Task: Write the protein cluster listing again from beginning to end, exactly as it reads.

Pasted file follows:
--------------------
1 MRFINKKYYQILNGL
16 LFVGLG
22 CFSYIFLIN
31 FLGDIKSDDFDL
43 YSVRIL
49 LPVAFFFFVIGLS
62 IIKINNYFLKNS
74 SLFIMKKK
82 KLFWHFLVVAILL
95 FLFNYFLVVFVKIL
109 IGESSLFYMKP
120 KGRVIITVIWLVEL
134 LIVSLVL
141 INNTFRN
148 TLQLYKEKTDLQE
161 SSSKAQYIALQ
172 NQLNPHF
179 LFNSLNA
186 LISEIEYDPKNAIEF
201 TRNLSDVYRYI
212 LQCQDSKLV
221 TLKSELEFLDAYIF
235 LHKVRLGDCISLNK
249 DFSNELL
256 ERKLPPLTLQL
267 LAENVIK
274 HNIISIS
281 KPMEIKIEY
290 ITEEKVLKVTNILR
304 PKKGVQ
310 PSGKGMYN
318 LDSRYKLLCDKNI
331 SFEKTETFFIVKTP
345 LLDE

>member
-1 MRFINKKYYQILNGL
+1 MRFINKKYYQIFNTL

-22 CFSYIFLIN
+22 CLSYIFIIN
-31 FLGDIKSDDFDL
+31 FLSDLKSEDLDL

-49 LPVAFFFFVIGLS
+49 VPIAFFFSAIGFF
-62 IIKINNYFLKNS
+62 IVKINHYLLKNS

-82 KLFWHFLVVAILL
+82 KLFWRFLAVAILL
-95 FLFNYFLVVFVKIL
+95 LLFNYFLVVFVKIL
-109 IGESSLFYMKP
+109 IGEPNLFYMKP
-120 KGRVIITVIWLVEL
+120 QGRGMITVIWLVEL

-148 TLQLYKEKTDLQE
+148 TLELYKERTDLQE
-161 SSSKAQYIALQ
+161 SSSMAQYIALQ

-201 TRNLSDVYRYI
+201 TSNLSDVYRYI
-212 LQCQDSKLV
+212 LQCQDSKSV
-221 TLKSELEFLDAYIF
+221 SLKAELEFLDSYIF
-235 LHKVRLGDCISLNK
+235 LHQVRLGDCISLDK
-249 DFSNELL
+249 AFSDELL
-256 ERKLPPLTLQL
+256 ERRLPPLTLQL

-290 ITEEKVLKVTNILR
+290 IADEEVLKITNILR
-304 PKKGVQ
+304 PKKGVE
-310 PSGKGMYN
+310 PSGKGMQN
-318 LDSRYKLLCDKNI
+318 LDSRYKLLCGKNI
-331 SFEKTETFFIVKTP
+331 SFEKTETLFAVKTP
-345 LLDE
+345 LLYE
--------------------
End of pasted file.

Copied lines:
1 MRFINKKYYQILNGL
16 LFVGLG
22 CFSYIFLIN
31 FLGDIKSDDFDL
43 YSVRIL
49 LPVAFFFFVIGLS
62 IIKINNYFLKNS
74 SLFIMKKK
82 KLFWHFLVVAILL
95 FLFNYFLVVFVKIL
109 IGESSLFYMKP
120 KGRVIITVIWLVEL
134 LIVSLVL
141 INNTFRN
148 TLQLYKEKTDLQE
161 SSSKAQYIALQ
172 NQLNPHF
179 LFNSLNA
186 LISEIEYDPKNAIEF
201 TRNLSDVYRYI
212 LQCQDSKLV
221 TLKSELEFLDAYIF
235 LHKVRLGDCISLNK
249 DFSNELL
256 ERKLPPLTLQL
267 LAENVIK
274 HNIISIS
281 KPMEIKIEY
290 ITEEKVLKVTNILR
304 PKKGVQ
310 PSGKGMYN
318 LDSRYKLLCDKNI
331 SFEKTETFFIVKTP
345 LLDE

>member
-1 MRFINKKYYQILNGL
+1 MRFINKKYYQIFNTL

-22 CFSYIFLIN
+22 CLSYIFIIN
-31 FLGDIKSDDFDL
+31 FLSDLKSEDLDL

-49 LPVAFFFFVIGLS
+49 VPIAFFFSAIGFF
-62 IIKINNYFLKNS
+62 IVKINHYLLKNS

-82 KLFWHFLVVAILL
+82 KLFWRFLAVAILL
-95 FLFNYFLVVFVKIL
+95 LLFNYFLVVFVKIL
-109 IGESSLFYMKP
+109 IGEPNLFYMKP
-120 KGRVIITVIWLVEL
+120 QGRGMITVIWLVEL

-148 TLQLYKEKTDLQE
+148 TLELYKERTDLQE
-161 SSSKAQYIALQ
+161 SSSMAQYIALQ

-201 TRNLSDVYRYI
+201 TSNLSDVYRYI
-212 LQCQDSKLV
+212 LQCQDSKSV
-221 TLKSELEFLDAYIF
+221 SLKAELEFLDSYIF
-235 LHKVRLGDCISLNK
+235 LHQVRLGDCISLDK
-249 DFSNELL
+249 AFSDELL
-256 ERKLPPLTLQL
+256 ERRLPPLTLQL

-290 ITEEKVLKVTNILR
+290 IADEEVLKITNILR
-304 PKKGVQ
+304 PKKGVE
-310 PSGKGMYN
+310 PSGKGMQN
-318 LDSRYKLLCDKNI
+318 LDSRYKLLCGKNI
-331 SFEKTETFFIVKTP
+331 SFEKTETLFAVKTP
-345 LLDE
+345 LLYE